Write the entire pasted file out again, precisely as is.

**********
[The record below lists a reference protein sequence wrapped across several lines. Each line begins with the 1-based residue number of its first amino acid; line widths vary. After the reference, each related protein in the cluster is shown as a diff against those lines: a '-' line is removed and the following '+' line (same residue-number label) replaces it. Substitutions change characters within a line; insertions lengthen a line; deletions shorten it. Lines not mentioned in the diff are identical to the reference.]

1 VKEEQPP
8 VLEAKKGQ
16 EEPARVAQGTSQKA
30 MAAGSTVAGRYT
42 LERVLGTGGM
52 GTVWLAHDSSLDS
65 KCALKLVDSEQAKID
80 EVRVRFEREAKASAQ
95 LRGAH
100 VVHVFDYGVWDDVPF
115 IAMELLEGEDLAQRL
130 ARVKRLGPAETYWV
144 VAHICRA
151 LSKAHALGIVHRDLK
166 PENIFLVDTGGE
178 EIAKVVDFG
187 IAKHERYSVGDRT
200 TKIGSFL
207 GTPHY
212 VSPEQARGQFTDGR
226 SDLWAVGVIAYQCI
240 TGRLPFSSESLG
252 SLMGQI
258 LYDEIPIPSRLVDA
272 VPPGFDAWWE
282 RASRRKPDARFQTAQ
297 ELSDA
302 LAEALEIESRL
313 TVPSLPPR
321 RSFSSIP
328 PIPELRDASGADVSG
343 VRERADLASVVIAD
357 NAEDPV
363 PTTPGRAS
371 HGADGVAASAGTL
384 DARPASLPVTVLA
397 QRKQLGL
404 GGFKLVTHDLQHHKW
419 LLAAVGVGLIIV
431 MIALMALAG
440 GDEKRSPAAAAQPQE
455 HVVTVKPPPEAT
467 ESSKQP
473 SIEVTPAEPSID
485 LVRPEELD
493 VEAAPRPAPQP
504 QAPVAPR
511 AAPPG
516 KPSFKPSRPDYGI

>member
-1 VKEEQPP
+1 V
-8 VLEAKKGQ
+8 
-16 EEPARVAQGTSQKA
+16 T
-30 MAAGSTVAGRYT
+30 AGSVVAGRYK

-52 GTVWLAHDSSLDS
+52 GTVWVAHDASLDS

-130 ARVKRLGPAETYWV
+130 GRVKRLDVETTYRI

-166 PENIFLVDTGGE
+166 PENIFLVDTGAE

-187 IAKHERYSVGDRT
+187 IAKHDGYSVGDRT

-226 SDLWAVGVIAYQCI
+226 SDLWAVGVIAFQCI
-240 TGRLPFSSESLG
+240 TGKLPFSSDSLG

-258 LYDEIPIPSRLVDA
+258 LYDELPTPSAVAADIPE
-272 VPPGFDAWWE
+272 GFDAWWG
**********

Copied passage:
[The record below lists a reference protein sequence wrapped across several lines. Each line begins with the 1-based residue number of its first amino acid; line widths vary. After the reference, each related protein in the cluster is shown as a diff against those lines: a '-' line is removed and the following '+' line (same residue-number label) replaces it. Substitutions change characters within a line; insertions lengthen a line; deletions shorten it. Lines not mentioned in the diff are identical to the reference.]

1 VKEEQPP
8 VLEAKKGQ
16 EEPARVAQGTSQKA
30 MAAGSTVAGRYT
42 LERVLGTGGM
52 GTVWLAHDSSLDS
65 KCALKLVDSEQAKID
80 EVRVRFEREAKASAQ
95 LRGAH
100 VVHVFDYGVWDDVPF
115 IAMELLEGEDLAQRL
130 ARVKRLGPAETYWV
144 VAHICRA
151 LSKAHALGIVHRDLK
166 PENIFLVDTGGE
178 EIAKVVDFG
187 IAKHERYSVGDRT
200 TKIGSFL
207 GTPHY
212 VSPEQARGQFTDGR
226 SDLWAVGVIAYQCI
240 TGRLPFSSESLG
252 SLMGQI
258 LYDEIPIPSRLVDA
272 VPPGFDAWWE
282 RASRRKPDARFQTAQ
297 ELSDA
302 LAEALEIESRL
313 TVPSLPPR
321 RSFSSIP
328 PIPELRDASGADVSG
343 VRERADLASVVIAD
357 NAEDPV
363 PTTPGRAS
371 HGADGVAASAGTL
384 DARPASLPVTVLA
397 QRKQLGL
404 GGFKLVTHDLQHHKW
419 LLAAVGVGLIIV
431 MIALMALAG
440 GDEKRSPAAAAQPQE
455 HVVTVKPPPEAT
467 ESSKQP
473 SIEVTPAEPSID
485 LVRPEELD
493 VEAAPRPAPQP
504 QAPVAPR
511 AAPPG
516 KPSFKPSRPDYGI

>member
-1 VKEEQPP
+1 V
-8 VLEAKKGQ
+8 
-16 EEPARVAQGTSQKA
+16 T
-30 MAAGSTVAGRYT
+30 AGSVVAGRYK

-52 GTVWLAHDSSLDS
+52 GTVWVAHDASLDS

-130 ARVKRLGPAETYWV
+130 GRVKRLDVETTYRI

-166 PENIFLVDTGGE
+166 PENIFLVDTGAE

-187 IAKHERYSVGDRT
+187 IAKHDGYSVGDRT

-226 SDLWAVGVIAYQCI
+226 SDLWAVGVIAFQCI
-240 TGRLPFSSESLG
+240 TGKLPFSSDSLG

-258 LYDEIPIPSRLVDA
+258 LYDELPTPSAVAADIPE
-272 VPPGFDAWWE
+272 GFDAWWG